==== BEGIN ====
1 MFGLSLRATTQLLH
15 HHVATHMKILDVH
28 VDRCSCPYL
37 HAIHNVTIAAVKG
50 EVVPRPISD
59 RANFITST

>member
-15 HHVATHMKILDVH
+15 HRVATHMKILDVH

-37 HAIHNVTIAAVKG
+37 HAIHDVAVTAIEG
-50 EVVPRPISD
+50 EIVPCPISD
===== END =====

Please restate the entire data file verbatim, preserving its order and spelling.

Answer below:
1 MFGLSLRATTQLLH
15 HHVATHMKILDVH
28 VDRCSCPYL
37 HAIHNVTIAAVKG
50 EVVPRPISD
59 RANFITST

>member
-15 HHVATHMKILDVH
+15 HRVATHMKILDVH

-37 HAIHNVTIAAVKG
+37 HAIHDVAVTAIEG
-50 EVVPRPISD
+50 EIVPCPISD